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What is cuneiform?

Some three thousand years of human achievement, documenting a period which saw many "firsts" of civilisation, are locked up in a vast archive of documents that few people can read. These documents are the clay tablets containing the cuneiform ("wedge-shaped") script that was the written means of communication in the ancient near east from the beginning of history until New Testament times.

The history of cuneiform begins at the end of the fourth millennium B.C. at a city called Uruk. Several thousand tablets have been found there written in a pictographic script. This script comprised about 1000 or so signs, including mostly pictographs - representing an object by drawing it or a significant part of it - but also some more abstract signs. Additional signs could be made by combining or adapting existing signs. The signs were drawn into wet clay using a pointed stylus. Most texts from this period are administrative in nature, the rest being school texts, designed to help teach scribes the cuneiform system. Although these pictographs could theoretically be read in any language, there are indications that the language written is Sumerian.

Several important changes took place over an extended period of time. Signs were no longer drawn but rather impressed using a square-ended stylus, producing stylised signs made up of wedge shapes (depicted here) — hence the name cuneiform, derived from the Latin word cuneus meaning "wedge". Also, by about 2800 B.C., the script became more explicit; that is to say, signs were now also used to indicate sounds and grammatical elements, making it absolutely clear that Sumerian is the language in which the texts are written.

With use of the rebus principle - where words (or syllables) are represented using signs which represent words that sound like the intended word - and by using signs to represent a series of semantically related items (for instance, using the sign representing the word for "mouth" to represent also the words for "voice" and "speak"), cuneiform was able to write anything required. Cuneiform came to be used for increasingly diverse practical purposes, as well as being the vehicle of the world's first literature. The practical purposes to which cuneiform was put included tasks such as the recording of incomes and expenditures of large households, drawing up contracts and the writing of legal texts, letters, records of public building projects and wars to name only some of the most salient applications. The material conventionally referred to by Assyriologists as "literary" included not only hymns, prayers, myths, legends, proverbs and wise sayings but also handbooks on the interpretation of natural and invoked phenomena, medical and mathematical texts, school texts, recipes, technical instructions and much more besides.

The range of uses to which cuneiform was put was almost matched by the variety of surfaces upon which it was written. Most commonly, the clay was shaped into tablets, ranging in size from small tablets which could be held in the palm of the hand to very large tablets that could only be held with both hands.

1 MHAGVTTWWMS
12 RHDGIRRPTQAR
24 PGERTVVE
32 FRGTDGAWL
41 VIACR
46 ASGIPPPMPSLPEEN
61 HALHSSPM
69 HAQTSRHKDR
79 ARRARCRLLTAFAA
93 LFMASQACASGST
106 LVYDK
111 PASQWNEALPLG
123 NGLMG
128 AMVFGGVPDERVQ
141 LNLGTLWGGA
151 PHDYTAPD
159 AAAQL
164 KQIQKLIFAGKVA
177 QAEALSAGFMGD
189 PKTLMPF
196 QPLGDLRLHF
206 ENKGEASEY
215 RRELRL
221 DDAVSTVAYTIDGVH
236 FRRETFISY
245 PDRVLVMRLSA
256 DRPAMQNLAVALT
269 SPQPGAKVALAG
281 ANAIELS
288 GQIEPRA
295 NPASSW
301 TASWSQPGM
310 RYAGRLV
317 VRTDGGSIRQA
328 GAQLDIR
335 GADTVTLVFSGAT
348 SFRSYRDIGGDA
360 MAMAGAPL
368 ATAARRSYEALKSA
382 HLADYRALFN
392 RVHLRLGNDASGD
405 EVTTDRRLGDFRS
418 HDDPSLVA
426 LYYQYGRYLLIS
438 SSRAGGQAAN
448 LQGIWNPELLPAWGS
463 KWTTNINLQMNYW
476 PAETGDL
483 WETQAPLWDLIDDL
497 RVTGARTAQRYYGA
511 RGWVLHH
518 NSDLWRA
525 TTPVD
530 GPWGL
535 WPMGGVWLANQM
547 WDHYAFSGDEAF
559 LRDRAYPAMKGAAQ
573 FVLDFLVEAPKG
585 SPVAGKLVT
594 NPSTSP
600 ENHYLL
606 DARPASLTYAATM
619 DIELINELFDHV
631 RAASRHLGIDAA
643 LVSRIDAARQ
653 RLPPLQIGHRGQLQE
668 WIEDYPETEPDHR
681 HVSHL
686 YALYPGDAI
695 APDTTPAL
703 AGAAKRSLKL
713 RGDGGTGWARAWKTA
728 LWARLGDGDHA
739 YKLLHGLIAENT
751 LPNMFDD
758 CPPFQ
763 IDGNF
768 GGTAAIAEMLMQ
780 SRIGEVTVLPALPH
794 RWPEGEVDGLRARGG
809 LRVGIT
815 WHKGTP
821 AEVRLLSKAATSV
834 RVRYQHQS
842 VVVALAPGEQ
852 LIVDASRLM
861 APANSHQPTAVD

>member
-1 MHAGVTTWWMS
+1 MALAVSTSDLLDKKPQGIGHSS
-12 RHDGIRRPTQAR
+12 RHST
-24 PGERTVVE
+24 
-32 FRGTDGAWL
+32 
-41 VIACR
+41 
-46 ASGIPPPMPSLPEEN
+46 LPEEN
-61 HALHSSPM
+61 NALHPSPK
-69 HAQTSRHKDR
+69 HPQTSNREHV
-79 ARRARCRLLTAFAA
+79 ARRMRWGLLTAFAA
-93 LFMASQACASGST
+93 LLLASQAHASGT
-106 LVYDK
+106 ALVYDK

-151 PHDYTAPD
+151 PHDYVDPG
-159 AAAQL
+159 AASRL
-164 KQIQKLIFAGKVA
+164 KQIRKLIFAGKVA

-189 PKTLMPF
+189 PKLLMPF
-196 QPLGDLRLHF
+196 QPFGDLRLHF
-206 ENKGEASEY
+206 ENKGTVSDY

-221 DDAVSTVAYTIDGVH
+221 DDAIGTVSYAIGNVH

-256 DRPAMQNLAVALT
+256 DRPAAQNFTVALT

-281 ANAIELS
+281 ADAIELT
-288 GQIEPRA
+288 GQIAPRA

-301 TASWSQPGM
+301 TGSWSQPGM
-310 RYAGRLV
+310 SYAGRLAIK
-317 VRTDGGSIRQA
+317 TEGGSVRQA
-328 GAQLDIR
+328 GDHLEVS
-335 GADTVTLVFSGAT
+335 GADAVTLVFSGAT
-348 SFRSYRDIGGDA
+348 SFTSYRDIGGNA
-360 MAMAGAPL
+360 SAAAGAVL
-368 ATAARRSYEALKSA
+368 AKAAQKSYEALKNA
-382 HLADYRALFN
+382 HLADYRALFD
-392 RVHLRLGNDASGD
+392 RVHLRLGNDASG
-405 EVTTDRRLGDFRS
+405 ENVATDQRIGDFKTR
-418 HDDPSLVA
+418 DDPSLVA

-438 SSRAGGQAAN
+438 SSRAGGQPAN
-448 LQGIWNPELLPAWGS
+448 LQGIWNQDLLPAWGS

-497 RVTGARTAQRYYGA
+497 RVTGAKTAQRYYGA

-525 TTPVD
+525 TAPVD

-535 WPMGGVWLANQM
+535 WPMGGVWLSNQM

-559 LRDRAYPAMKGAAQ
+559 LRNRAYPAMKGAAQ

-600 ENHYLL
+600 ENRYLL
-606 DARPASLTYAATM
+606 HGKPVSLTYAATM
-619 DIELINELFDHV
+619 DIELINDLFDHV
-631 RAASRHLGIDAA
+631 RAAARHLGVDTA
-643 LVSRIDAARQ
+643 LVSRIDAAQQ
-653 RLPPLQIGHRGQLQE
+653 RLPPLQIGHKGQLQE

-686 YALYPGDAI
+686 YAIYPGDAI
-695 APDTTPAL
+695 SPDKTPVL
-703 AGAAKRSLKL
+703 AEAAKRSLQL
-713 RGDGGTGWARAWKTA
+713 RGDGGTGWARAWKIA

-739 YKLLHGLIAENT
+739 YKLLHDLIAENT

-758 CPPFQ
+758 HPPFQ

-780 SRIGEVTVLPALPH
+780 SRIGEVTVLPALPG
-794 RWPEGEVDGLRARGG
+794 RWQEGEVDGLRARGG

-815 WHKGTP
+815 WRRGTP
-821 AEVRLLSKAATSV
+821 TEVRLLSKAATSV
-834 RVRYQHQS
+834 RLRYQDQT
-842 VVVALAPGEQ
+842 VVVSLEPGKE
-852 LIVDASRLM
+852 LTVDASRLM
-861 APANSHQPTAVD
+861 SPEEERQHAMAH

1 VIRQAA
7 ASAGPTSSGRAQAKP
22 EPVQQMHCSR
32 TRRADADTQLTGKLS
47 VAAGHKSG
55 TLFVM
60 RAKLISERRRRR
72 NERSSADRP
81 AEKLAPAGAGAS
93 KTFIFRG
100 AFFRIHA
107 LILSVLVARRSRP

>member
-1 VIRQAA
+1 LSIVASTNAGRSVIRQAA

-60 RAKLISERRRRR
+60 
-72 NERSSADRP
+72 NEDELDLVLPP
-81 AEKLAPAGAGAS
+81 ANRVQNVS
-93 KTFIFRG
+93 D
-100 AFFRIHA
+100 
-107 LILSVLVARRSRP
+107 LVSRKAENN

A clay tablet inscribed with cuneiform
A clay tablet inscribed with cuneiform. This tablet is still partially enclosed in its clay envelope.

Clay could also be shaped into cones, cylinders and prisms.

A clay cone inscribed with cuneiform A clay prism inscribed with cuneiform
A clay cone inscribed with cuneiform A clay prism inscribed with cuneiform

Apart from tablets of various shapes and sizes, cuneiform inscriptions were often inscribed for monumental or dedicatory purposes on large slabs of stone, on metal or precious stones, or even on the rock faces of mountains. Cuneiform was also written on wax and painted onto tablets with ink but few remains of this type of writing have survived.

As the centuries passed, the cuneiform script came to be used by other peoples, and for other languages, including Akkadian, Eblaite, Elamite, Hittite, Hurrian, Urartian and even Aramaic. And it underwent many changes, systemisation and simplifications including scribal modifications that affected the appearance and use of individual signs. The script followed different paths of evolution in different areas, while maintaining its identity as one script apart from the Ugaritic and Persian cuneiform systems. Cuneiform was used as late as the first century A.D., more than three thousand years after it first appeared. Although the variation exhibited by cuneiform across the geographical and chronological spectra may be regarded as a curse by some, it is certainly a blessing for the historian. Once the palaeography has been established, analysis of the script can provide clues to the provenance and date of inscriptions; this in turn can sometimes help date whatever it was written upon, the archaeological layer in which it was found, as well as other artefacts found in those layers.

To learn more about cuneiform, how it works and what is was used for, an excellent introduction is provided by: C. B. F. Walker (1987) Reading the Past: Cuneiform. London, Published for the Trustees of the British Museum by British Museum Publications. Another account can be found in Section 3 (pp. 33-72) of P. Daniels, and W. Bright (1996) The world's writing systems. New York, Oxford; Oxford University Press.

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